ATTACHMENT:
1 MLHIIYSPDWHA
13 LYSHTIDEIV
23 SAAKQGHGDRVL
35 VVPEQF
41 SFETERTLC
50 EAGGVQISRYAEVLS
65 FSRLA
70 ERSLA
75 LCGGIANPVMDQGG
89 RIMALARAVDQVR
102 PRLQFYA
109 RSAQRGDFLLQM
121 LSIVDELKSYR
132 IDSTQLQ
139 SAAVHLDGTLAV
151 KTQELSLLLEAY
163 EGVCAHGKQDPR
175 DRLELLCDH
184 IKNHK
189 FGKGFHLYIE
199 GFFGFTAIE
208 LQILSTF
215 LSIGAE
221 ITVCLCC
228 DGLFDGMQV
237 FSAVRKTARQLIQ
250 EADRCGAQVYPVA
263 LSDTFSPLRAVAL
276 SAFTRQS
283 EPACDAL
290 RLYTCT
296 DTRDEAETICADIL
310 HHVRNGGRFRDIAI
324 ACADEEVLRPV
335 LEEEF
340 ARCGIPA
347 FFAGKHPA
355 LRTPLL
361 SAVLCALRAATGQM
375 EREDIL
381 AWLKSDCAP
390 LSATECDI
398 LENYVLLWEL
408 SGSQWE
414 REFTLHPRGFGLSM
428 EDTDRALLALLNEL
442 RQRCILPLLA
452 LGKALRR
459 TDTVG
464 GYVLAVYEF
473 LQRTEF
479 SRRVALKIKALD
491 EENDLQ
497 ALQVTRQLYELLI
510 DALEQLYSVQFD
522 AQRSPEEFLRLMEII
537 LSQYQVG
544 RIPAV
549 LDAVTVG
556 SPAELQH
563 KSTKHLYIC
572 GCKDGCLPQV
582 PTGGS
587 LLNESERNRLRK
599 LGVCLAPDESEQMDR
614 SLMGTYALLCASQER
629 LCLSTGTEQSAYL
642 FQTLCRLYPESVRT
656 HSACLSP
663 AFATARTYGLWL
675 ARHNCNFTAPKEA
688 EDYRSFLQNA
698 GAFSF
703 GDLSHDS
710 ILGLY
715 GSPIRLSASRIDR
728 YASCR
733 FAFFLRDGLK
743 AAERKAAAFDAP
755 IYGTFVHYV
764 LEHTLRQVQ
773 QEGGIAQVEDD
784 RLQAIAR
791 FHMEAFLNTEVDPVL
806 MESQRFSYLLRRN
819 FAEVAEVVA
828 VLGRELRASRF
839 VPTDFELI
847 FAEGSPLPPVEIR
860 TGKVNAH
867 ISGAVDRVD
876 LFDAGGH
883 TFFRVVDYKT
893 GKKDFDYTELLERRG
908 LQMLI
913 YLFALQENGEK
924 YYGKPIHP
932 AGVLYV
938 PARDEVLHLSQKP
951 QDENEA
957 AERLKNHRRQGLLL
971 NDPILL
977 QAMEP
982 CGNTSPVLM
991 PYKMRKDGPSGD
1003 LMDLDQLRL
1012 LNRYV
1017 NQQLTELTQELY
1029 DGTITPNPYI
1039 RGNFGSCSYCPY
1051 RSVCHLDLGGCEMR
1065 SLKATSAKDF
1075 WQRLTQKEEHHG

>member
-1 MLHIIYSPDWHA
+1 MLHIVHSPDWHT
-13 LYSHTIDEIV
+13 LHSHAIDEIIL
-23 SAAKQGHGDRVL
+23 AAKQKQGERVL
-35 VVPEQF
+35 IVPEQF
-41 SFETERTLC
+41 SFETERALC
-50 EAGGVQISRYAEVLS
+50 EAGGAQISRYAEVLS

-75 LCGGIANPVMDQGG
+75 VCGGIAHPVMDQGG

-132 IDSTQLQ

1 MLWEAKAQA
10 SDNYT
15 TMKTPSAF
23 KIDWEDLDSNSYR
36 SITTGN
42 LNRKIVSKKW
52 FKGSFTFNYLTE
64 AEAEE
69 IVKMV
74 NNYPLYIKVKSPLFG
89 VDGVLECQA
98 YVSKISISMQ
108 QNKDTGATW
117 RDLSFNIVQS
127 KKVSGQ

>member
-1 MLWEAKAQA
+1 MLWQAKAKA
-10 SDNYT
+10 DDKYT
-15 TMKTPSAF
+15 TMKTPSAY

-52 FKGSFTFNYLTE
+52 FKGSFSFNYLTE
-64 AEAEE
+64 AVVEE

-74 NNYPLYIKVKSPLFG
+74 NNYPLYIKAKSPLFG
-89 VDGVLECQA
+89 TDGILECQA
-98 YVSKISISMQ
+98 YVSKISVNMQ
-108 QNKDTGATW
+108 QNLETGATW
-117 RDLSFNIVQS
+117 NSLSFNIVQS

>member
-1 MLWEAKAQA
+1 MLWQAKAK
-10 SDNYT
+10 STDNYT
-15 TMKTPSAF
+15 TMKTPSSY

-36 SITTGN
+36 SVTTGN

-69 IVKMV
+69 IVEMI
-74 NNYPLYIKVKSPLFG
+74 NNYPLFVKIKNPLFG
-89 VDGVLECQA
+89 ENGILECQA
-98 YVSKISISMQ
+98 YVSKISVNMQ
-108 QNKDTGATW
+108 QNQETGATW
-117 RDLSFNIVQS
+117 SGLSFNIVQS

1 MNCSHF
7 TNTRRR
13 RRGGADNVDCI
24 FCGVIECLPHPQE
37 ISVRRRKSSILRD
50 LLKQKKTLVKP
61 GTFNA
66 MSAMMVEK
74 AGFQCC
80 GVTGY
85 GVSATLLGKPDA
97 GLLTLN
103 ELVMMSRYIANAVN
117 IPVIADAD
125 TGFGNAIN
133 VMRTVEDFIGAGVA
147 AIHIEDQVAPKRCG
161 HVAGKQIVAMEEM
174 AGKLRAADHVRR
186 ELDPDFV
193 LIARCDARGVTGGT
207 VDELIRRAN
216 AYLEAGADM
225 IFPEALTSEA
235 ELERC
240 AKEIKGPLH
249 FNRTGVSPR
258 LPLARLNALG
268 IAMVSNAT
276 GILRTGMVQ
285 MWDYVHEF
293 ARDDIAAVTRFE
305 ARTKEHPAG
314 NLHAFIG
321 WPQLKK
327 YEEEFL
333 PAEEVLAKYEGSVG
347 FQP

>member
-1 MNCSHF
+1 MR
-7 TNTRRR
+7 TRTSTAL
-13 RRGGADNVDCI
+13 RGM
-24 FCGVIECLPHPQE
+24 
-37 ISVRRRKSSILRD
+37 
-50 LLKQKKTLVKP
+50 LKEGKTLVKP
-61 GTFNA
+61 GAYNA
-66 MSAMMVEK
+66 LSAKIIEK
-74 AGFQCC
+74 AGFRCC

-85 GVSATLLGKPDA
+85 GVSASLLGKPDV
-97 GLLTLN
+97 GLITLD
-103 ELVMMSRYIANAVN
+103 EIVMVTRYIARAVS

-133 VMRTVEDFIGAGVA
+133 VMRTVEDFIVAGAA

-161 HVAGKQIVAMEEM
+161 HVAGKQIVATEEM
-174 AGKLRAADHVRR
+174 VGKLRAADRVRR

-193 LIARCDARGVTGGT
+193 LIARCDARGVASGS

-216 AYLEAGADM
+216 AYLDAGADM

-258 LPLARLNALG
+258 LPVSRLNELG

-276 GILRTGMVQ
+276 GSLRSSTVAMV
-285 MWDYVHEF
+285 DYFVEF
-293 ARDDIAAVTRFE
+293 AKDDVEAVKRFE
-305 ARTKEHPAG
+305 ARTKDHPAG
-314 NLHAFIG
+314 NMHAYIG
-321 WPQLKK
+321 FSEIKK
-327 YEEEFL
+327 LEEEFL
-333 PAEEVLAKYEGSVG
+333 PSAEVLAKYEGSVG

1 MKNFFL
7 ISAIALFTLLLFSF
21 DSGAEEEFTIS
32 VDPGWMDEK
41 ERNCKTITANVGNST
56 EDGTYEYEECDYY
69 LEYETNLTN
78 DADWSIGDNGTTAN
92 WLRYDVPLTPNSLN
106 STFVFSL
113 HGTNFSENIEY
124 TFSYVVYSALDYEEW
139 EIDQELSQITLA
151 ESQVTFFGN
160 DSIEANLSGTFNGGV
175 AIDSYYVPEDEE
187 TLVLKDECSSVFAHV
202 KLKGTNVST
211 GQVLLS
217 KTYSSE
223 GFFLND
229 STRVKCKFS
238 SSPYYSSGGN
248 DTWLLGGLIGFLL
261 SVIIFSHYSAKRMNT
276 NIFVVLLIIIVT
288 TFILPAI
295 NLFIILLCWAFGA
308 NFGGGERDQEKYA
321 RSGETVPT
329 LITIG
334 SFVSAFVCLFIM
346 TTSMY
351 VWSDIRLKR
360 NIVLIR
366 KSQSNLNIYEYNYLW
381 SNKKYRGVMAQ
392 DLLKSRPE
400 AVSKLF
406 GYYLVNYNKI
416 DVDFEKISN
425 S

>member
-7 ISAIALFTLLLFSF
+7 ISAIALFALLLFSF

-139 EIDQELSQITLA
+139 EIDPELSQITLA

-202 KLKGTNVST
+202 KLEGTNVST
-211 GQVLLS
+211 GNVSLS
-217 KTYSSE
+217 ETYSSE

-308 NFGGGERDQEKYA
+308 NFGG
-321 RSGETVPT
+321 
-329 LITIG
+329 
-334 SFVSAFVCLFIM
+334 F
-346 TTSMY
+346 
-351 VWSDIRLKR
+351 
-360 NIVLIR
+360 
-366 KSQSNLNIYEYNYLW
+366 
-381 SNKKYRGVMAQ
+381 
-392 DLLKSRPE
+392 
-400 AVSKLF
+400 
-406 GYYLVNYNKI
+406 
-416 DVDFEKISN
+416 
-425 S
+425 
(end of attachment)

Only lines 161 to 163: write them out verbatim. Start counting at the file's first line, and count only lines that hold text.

+98 YVSKISVNMQ
-108 QNKDTGATW
+108 QNLETGATW